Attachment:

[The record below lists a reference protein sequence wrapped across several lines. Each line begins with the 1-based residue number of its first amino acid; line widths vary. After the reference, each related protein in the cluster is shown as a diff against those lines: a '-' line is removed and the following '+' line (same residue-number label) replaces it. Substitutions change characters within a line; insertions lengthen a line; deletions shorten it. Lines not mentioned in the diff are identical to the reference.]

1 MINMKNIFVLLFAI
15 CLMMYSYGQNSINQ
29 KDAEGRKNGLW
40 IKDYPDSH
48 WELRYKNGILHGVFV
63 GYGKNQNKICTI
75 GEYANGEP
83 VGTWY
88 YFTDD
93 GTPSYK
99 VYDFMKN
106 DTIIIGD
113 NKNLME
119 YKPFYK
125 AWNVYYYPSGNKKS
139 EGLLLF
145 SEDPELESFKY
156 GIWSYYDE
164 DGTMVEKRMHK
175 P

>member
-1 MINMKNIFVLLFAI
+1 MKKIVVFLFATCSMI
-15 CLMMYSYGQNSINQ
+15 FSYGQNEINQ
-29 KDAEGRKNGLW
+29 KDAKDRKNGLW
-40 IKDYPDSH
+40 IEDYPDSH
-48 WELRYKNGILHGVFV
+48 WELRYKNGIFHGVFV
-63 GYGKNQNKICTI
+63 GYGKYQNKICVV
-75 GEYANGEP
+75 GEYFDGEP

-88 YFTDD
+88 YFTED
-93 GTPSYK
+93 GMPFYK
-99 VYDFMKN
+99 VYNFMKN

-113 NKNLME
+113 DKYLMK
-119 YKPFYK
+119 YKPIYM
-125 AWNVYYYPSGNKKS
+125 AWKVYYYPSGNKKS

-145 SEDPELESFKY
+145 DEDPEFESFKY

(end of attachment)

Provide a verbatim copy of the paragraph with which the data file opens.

[The record below lists a reference protein sequence wrapped across several lines. Each line begins with the 1-based residue number of its first amino acid; line widths vary. After the reference, each related protein in the cluster is shown as a diff against those lines: a '-' line is removed and the following '+' line (same residue-number label) replaces it. Substitutions change characters within a line; insertions lengthen a line; deletions shorten it. Lines not mentioned in the diff are identical to the reference.]